Because it’s been a story confirmation kinda evening (Pirates 4 casting, Breaking Dawn split, etc) why not throw out the official confirmation of a movie that could be a bit more exciting than those others? We’d heard not long ago that Splice director Vincenzo Natali would direct an adaptation of William Gibson‘s novel Neuromancer, and now there’s an official release making the news, er, official. Read More »
A few weeks ago, after Splice screened in Boston for the first time, I had the opportunity to sit down with director Vincenzo Natali for a lengthy, 35-minute long interview. Vincenzo spoke about how he first got his start directing films, his attitude towards the Cube sequels, the themes of Splice, and his approach towards adapting Neuromancer and High Rise. Plus, some insights about the ending of Splice (with spoilers clearly marked in the video).
Hit the jump for some highlights, plus the full video interview. Splice is out now in theaters everywhere.
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One of the seemingly eternal residents of Development Hell has been William Gibson‘s novel Neuromancer. While the novel has influenced more films than any of us could count, the various adaptations that producers have tried to mount over the years have all stalled out, most in the early stages. That might be for the best, given the fact that movies based on certain speculative authors (Gibson, Philip K. Dick) so often seem to miss the point.
For the last couple years, Torque director Joseph Kahn (this week’s /Filmcast guest) was working on a version that was said to star Hayden Christensen. That was announced in early 2008 and we haven’t heard much more than glimmers about it since. Now the deal is off (or, now we know the deal is off) and there’s a new director on board: Vincenzo Natali, whose film Splice is about to go into wide release via Warner Bros. Read More »
Fans of William Gibson repeat after me: Woosah. Is the famous cyberpunk author’s 1984 masterwork Neuromancer finally headed to the big screen with Darth Vader himself, Hayden Christensen, in the lead role? That’s what sources are telling Joblo. Christensen would star as Case, a talented hacker whose poisoned nervous system reduces him to hustling Japan’s dystopian streets before he gets the offer of his lifetime. Joseph Kahn, who helmed the Fast and the Furious biker knockoff Torque as well as Britney’s “Toxic” video, is attached to direct the $70 million independent production.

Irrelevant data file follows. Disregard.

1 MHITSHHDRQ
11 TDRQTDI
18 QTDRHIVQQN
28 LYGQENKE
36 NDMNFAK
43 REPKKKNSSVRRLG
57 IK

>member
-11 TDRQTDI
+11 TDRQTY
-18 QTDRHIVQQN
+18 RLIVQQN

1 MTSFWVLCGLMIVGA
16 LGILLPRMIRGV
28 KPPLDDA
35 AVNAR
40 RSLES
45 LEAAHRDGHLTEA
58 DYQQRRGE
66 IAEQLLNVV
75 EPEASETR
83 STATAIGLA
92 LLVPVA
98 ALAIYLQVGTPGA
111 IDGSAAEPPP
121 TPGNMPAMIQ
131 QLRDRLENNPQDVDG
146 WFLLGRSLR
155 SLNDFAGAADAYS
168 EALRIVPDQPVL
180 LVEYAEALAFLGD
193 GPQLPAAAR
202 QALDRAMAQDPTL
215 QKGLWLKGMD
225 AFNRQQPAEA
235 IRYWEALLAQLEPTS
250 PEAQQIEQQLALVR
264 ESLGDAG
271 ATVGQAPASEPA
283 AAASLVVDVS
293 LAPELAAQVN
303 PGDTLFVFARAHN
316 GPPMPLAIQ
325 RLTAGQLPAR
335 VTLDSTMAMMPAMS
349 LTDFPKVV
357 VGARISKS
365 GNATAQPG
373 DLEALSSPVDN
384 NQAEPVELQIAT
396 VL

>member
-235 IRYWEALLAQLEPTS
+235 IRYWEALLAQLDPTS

The general consensus seems to be, “It’s not perfect casting, but let’s wait until February’s Jumper to bring out the pitchforks. And yeah, the director’s past work is obnoxious, but the fat budget and the indie status hold promise.” I liked Christensen in Shattered Glass but that’s about it. While he has the “vacant-eyed replica” look down to a science, he’s not right for this film, especially if it keeps the novel’s love interest intact as reported.
And it’s spilt milk, but Gibson has admitted that Chris Cunningham, previously attached, was the only suitable director for this project. From Wikipedia: The novel examines the concepts of artificial intelligence, virtual reality, genetic engineering, multinational corporations overpowering the traditional nation-state, and cyberspace long before these ideas became fashionable in popular culture. This is difficult material that can be easily be mistreated like an MTV Blade Runner. Let’s hope Gibson doesn’t have the notoriously shoddy luck of Philip K. Dick when it comes to film adaptations.